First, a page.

Scheduling Audits with DrAuditor
So, you have created some audits with tables that are important to you, now what? The design of DrAuditor was to make auditing the Data Repository simple, quick and most of all to save you time. Scheduling your audits to run at specific times is probably one of the best ways to save time.
When an audit is scheduled to run on a daily, weekly, or even monthly basis, DrAuditor keeps statistical and historical information about the audit results. This can be helpful in figuring out when something was fixed or if a change has caused your Data Repository tables to become less accurate. When a scheduled audit re-runs “samples again” it truncates the examples of missing rows and column discrepancies but it keeps the statistics (rows sampled, number missing rows found and column issues). Re-running an audit can be more beneficial than creating a new audit because it will save space in SQL by truncating and repopulating the disparate data.
Scheduling audits to run removes the manual process of starting audits which can be a significant time saver. When scheduling your audits to run it’s a good idea to stagger them so that they run at different times. This will help with the load on the DrAuditor machine as well as MEDITECH and SQL. Although there are rules built into DrAuditor preventing you from starting too many audits per MEDITECH filer server at a time, it’s still good practice to stagger the run time of your audits if possible. Scheduling them makes this much easier. But don’t be concerned if an audit has not completed before a different audit is scheduled to start.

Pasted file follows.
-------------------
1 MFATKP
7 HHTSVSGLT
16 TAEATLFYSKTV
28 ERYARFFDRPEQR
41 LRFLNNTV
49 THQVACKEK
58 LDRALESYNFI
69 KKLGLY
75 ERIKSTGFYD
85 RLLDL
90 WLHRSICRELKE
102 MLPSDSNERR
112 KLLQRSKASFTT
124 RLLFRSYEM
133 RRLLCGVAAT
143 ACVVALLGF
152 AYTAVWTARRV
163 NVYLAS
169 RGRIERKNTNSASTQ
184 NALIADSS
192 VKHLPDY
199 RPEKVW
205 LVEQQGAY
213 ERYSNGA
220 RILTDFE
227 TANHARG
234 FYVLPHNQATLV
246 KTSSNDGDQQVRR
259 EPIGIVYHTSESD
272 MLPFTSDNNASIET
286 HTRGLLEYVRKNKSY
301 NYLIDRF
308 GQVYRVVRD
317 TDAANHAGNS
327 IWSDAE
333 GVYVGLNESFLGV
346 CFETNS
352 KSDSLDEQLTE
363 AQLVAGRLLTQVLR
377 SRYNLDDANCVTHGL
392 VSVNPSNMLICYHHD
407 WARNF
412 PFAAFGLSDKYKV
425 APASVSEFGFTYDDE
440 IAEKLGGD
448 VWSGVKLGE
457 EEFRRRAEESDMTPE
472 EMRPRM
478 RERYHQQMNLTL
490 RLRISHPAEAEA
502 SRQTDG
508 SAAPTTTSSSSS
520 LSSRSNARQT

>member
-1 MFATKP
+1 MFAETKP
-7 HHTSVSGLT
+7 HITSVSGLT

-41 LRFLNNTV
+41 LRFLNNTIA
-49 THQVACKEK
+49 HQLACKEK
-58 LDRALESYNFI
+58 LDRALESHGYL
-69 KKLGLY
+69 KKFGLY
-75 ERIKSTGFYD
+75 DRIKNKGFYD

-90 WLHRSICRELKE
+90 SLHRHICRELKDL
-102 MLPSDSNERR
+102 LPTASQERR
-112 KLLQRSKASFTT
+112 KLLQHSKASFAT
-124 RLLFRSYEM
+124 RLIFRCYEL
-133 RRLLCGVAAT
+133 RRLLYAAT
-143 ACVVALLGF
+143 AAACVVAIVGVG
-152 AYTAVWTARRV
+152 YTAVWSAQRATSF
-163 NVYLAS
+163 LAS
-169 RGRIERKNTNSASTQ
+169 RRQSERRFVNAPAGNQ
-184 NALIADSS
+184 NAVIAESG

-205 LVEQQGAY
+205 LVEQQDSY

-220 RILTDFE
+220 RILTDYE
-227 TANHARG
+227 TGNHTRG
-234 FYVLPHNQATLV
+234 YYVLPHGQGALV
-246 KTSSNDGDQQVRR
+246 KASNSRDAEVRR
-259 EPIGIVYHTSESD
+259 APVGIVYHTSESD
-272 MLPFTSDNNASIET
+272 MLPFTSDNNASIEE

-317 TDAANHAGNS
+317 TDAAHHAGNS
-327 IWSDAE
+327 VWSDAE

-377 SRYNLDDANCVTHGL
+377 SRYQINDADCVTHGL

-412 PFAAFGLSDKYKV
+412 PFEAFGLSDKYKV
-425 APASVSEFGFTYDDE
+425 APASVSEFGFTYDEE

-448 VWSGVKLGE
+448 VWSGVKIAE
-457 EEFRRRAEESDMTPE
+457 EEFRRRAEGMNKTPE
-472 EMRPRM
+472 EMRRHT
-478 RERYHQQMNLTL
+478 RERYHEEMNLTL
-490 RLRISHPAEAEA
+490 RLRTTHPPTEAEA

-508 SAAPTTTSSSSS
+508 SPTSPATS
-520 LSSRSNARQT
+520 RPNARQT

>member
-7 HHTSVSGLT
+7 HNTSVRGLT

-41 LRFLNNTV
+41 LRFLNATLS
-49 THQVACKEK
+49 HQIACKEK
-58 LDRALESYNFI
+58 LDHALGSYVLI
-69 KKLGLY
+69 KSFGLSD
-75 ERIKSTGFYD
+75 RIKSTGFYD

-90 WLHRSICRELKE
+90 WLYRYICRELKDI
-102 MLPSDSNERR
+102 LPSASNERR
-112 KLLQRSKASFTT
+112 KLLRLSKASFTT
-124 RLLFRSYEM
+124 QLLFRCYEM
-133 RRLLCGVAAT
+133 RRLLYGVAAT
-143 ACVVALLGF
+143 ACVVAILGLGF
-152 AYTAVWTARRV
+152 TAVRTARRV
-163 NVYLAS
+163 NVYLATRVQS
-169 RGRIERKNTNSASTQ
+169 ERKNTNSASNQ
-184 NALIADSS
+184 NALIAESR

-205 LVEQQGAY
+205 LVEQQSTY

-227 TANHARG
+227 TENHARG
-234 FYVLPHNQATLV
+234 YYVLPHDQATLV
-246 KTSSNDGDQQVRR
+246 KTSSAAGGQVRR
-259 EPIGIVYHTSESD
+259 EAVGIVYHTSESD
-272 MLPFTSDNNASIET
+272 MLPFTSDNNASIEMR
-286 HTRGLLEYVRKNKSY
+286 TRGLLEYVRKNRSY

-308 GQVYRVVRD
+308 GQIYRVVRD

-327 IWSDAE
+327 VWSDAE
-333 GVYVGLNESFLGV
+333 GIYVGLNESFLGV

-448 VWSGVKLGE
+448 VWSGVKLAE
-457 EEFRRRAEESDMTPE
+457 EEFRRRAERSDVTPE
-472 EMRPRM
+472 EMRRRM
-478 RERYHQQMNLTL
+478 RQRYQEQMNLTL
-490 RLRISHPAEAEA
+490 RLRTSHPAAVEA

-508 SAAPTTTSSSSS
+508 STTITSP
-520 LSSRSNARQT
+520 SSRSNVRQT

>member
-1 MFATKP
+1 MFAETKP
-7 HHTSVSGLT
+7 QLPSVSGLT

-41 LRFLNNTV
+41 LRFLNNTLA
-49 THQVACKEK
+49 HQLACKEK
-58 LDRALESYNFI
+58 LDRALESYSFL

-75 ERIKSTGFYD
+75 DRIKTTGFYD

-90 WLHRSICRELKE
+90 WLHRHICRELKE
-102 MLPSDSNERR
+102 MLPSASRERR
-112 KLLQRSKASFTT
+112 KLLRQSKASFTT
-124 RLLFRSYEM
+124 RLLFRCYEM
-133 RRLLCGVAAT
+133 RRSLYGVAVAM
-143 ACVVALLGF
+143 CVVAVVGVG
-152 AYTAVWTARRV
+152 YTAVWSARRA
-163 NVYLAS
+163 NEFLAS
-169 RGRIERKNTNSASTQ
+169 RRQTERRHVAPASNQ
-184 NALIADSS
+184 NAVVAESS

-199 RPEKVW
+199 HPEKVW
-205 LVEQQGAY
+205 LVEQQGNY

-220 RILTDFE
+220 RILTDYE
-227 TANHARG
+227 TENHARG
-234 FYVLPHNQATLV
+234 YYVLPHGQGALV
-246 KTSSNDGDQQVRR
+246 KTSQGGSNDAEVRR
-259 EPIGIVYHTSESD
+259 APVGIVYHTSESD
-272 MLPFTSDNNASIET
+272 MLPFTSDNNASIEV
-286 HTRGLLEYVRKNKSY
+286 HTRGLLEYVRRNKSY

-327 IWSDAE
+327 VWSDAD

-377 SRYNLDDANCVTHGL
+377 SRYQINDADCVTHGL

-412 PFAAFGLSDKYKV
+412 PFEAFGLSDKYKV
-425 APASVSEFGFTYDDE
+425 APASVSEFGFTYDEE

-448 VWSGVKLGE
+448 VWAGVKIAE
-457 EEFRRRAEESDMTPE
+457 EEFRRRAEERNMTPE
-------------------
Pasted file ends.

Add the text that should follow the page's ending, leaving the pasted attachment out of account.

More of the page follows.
DrAuditor uses the Windows Task Scheduler for automating the process of starting unattended audits. The Windows Task Scheduler allows for simple and complex schedules to be created for starting an audit. DrAuditor will launch the Windows Task scheduler when you modify a schedule for an audit.
The link below goes through a step by step process to create audits.